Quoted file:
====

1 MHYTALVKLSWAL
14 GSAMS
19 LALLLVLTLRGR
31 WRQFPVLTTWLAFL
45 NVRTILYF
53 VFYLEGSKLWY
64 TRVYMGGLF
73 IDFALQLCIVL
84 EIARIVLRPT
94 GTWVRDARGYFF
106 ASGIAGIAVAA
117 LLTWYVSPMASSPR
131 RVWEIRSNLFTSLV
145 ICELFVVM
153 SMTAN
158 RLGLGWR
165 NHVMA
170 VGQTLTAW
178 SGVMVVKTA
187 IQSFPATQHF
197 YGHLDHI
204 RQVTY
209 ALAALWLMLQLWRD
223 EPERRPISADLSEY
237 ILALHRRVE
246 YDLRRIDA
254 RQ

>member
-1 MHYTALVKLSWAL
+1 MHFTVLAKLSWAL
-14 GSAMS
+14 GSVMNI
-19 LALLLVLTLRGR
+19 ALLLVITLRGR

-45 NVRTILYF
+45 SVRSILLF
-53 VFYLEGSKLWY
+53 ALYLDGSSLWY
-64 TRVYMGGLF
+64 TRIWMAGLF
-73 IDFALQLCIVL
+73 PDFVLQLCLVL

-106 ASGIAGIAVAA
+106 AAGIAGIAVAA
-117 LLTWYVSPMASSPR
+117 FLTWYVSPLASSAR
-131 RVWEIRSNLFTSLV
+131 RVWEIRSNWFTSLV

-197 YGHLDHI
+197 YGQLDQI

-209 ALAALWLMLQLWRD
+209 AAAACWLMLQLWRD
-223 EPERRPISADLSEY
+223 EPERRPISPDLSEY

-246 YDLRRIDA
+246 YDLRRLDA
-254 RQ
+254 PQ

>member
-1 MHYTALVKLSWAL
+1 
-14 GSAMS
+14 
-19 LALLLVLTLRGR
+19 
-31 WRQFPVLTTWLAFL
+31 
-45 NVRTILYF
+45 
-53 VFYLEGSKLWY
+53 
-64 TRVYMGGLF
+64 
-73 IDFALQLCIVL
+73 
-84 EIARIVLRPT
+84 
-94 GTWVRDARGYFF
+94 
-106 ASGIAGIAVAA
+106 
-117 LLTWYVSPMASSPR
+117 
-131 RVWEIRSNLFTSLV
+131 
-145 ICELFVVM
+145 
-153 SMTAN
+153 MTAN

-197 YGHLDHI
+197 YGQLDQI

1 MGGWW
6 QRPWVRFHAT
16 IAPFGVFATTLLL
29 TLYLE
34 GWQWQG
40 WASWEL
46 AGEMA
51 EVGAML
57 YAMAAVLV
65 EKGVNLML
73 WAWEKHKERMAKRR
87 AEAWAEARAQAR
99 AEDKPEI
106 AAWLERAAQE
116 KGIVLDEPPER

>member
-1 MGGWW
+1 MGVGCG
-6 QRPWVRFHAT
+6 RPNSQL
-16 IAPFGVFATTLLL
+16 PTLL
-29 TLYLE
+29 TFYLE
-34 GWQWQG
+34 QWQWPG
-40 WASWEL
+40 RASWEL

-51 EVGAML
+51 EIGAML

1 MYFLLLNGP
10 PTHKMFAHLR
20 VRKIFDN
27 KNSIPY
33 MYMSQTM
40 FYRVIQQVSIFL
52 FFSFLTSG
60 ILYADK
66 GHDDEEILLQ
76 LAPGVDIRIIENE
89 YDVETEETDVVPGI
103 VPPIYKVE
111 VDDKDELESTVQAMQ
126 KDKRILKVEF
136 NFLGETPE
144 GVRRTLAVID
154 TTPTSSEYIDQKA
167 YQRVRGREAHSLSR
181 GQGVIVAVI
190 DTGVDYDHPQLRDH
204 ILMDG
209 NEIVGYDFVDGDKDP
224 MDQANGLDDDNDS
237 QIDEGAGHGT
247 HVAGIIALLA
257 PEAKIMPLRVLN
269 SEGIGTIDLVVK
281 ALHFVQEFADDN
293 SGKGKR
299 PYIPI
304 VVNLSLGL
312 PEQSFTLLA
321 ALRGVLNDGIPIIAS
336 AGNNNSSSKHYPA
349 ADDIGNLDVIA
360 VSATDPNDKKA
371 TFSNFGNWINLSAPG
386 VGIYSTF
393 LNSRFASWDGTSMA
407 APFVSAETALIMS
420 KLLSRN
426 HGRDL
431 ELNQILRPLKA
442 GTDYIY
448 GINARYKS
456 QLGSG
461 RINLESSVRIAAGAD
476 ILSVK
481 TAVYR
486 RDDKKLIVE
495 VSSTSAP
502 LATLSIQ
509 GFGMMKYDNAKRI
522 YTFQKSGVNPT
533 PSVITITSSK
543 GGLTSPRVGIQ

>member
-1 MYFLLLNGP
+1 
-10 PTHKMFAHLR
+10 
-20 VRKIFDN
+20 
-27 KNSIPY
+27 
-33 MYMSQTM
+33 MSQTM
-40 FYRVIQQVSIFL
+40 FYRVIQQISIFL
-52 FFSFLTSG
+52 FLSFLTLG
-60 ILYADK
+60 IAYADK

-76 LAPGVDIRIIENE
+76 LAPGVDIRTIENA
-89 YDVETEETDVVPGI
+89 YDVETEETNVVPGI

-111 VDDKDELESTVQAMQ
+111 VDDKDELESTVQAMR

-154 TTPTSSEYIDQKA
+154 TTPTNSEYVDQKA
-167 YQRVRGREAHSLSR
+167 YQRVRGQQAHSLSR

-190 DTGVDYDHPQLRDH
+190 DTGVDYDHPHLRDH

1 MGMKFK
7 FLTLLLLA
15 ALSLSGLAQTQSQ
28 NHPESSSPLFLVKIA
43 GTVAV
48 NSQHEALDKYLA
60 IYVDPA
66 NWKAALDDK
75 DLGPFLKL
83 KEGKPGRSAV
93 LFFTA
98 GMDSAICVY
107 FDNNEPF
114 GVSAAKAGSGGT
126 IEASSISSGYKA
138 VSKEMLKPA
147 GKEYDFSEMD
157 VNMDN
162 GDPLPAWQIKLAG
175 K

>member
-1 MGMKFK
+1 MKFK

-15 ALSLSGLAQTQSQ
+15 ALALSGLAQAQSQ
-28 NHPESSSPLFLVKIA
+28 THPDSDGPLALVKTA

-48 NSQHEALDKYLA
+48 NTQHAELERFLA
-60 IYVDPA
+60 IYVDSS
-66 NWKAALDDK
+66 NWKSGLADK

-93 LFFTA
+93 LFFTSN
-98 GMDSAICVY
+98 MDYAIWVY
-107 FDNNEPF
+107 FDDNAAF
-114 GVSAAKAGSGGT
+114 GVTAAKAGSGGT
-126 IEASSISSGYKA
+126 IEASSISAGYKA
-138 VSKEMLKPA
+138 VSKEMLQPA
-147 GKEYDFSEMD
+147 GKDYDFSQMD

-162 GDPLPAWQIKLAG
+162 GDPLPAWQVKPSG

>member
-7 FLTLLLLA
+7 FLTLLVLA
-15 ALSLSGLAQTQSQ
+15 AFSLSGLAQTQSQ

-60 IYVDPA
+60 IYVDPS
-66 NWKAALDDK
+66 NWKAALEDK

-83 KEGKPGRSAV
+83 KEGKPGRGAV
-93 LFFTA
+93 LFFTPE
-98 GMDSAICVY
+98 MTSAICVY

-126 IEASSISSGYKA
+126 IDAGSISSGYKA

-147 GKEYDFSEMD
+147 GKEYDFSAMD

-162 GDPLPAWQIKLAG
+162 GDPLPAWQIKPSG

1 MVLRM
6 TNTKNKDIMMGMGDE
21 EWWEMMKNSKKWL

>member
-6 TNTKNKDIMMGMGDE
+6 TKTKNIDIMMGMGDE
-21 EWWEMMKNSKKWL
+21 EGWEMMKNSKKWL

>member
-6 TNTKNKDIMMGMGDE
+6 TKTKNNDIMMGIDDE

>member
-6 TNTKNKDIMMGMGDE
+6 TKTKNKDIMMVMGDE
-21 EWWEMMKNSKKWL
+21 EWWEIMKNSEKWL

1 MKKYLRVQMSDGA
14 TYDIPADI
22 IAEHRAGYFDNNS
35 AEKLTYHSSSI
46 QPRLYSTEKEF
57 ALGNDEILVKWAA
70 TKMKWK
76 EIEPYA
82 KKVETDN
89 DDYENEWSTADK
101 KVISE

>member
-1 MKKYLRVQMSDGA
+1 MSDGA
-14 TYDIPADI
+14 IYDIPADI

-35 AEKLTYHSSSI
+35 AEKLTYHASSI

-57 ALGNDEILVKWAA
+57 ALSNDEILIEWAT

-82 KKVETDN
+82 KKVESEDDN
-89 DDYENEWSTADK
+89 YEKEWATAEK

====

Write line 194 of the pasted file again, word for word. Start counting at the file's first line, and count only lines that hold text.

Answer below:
+60 IAYADK